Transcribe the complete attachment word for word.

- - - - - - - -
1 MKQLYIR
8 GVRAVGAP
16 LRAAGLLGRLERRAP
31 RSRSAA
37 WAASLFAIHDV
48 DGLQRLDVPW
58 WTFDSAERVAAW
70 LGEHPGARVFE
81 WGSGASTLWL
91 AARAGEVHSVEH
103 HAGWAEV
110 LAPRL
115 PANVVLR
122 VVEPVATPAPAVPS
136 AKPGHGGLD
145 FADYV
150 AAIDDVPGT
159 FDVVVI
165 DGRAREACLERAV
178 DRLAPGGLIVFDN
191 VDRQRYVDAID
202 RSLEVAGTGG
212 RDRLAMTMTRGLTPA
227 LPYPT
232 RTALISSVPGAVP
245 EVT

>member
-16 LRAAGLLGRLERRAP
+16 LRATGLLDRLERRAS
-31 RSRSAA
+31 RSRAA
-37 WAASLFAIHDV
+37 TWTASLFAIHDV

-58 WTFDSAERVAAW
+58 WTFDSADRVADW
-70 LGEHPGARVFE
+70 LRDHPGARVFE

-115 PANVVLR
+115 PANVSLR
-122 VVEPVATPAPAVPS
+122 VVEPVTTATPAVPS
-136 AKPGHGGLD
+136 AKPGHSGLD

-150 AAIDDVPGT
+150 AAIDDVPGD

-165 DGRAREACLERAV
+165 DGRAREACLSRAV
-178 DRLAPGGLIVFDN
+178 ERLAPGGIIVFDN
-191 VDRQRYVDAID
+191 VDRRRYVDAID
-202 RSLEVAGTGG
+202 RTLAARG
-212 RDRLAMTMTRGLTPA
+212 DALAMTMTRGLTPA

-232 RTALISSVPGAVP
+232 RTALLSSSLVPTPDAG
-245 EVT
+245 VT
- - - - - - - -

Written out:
1 MKQLYIR
8 GVRAVGAP
16 LRAAGLLGRLERRAP
31 RSRSAA
37 WAASLFAIHDV
48 DGLQRLDVPW
58 WTFDSAERVAAW
70 LGEHPGARVFE
81 WGSGASTLWL
91 AARAGEVHSVEH
103 HAGWAEV
110 LAPRL
115 PANVVLR
122 VVEPVATPAPAVPS
136 AKPGHGGLD
145 FADYV
150 AAIDDVPGT
159 FDVVVI
165 DGRAREACLERAV
178 DRLAPGGLIVFDN
191 VDRQRYVDAID
202 RSLEVAGTGG
212 RDRLAMTMTRGLTPA
227 LPYPT
232 RTALISSVPGAVP
245 EVT

>member
-16 LRAAGLLGRLERRAP
+16 LRATGLLDRLERRAS
-31 RSRSAA
+31 RSRAA
-37 WAASLFAIHDV
+37 TWTASLFAIHDV

-58 WTFDSAERVAAW
+58 WTFDSADRVADW
-70 LGEHPGARVFE
+70 LRDHPGARVFE

-115 PANVVLR
+115 PANVSLR
-122 VVEPVATPAPAVPS
+122 VVEPVTTATPAVPS
-136 AKPGHGGLD
+136 AKPGHSGLD

-150 AAIDDVPGT
+150 AAIDDVPGD

-165 DGRAREACLERAV
+165 DGRAREACLSRAV
-178 DRLAPGGLIVFDN
+178 ERLAPGGIIVFDN
-191 VDRQRYVDAID
+191 VDRRRYVDAID
-202 RSLEVAGTGG
+202 RTLAARG
-212 RDRLAMTMTRGLTPA
+212 DALAMTMTRGLTPA

-232 RTALISSVPGAVP
+232 RTALLSSSLVPTPDAG
-245 EVT
+245 VT